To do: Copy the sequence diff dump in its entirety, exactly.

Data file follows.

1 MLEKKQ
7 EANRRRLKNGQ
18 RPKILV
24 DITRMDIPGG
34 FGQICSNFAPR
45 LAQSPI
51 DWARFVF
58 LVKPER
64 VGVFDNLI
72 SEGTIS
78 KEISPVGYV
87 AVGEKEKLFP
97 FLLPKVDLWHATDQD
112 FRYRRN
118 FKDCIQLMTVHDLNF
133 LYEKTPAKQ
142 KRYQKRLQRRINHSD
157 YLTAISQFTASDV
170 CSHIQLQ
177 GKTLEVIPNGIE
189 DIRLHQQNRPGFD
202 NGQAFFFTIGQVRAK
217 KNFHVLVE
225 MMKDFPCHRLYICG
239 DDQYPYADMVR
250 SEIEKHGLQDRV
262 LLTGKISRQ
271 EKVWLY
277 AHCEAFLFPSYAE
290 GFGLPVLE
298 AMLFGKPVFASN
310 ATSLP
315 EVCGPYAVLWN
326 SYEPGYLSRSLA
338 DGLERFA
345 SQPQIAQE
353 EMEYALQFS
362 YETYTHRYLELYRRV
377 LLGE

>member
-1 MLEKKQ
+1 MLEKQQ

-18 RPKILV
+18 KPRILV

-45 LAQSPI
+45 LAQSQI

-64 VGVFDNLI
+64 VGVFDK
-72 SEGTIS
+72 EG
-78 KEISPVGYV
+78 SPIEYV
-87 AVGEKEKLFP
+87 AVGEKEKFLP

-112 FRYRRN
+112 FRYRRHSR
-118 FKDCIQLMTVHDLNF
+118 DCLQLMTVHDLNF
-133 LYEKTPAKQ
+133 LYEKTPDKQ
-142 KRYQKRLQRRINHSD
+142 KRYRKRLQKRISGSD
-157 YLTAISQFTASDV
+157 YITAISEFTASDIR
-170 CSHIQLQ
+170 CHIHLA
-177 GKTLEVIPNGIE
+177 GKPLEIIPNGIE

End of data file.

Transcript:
1 MLEKKQ
7 EANRRRLKNGQ
18 RPKILV
24 DITRMDIPGG
34 FGQICSNFAPR
45 LAQSPI
51 DWARFVF
58 LVKPER
64 VGVFDNLI
72 SEGTIS
78 KEISPVGYV
87 AVGEKEKLFP
97 FLLPKVDLWHATDQD
112 FRYRRN
118 FKDCIQLMTVHDLNF
133 LYEKTPAKQ
142 KRYQKRLQRRINHSD
157 YLTAISQFTASDV
170 CSHIQLQ
177 GKTLEVIPNGIE
189 DIRLHQQNRPGFD
202 NGQAFFFTIGQVRAK
217 KNFHVLVE
225 MMKDFPCHRLYICG
239 DDQYPYADMVR
250 SEIEKHGLQDRV
262 LLTGKISRQ
271 EKVWLY
277 AHCEAFLFPSYAE
290 GFGLPVLE
298 AMLFGKPVFASN
310 ATSLP
315 EVCGPYAVLWN
326 SYEPGYLSRSLA
338 DGLERFA
345 SQPQIAQE
353 EMEYALQFS
362 YETYTHRYLELYRRV
377 LLGE

>member
-1 MLEKKQ
+1 MLEKQQ

-18 RPKILV
+18 KPRILV

-45 LAQSPI
+45 LAQSQI

-64 VGVFDNLI
+64 VGVFDK
-72 SEGTIS
+72 EG
-78 KEISPVGYV
+78 SPIEYV
-87 AVGEKEKLFP
+87 AVGEKEKFLP

-112 FRYRRN
+112 FRYRRHSR
-118 FKDCIQLMTVHDLNF
+118 DCLQLMTVHDLNF
-133 LYEKTPAKQ
+133 LYEKTPDKQ
-142 KRYQKRLQRRINHSD
+142 KRYRKRLQKRISGSD
-157 YLTAISQFTASDV
+157 YITAISEFTASDIR
-170 CSHIQLQ
+170 CHIHLA
-177 GKTLEVIPNGIE
+177 GKPLEIIPNGIE